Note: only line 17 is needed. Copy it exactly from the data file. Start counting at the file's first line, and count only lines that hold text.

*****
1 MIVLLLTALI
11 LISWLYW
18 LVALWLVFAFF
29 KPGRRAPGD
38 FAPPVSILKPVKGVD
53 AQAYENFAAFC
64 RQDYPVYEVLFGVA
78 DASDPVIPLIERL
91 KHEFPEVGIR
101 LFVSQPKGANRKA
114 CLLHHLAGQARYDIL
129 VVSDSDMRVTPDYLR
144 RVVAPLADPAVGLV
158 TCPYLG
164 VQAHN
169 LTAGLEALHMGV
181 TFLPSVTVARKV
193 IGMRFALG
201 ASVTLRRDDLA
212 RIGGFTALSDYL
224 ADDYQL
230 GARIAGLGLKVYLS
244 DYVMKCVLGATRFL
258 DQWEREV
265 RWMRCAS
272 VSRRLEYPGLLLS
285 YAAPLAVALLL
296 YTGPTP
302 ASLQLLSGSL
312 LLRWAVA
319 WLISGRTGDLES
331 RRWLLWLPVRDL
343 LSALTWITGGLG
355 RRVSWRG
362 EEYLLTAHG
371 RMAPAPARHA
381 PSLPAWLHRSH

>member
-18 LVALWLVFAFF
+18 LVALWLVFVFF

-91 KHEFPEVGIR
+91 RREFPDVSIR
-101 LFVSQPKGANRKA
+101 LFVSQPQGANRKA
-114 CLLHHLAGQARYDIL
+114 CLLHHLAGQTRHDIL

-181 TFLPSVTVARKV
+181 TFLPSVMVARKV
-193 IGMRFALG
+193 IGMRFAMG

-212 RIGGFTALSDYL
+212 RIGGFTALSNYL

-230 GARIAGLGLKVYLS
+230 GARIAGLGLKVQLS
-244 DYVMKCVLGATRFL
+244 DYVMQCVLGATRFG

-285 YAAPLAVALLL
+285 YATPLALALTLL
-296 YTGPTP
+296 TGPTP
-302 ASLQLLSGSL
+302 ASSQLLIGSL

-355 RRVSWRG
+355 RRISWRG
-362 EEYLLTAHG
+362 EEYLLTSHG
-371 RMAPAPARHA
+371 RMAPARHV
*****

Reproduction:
181 TFLPSVTVARKV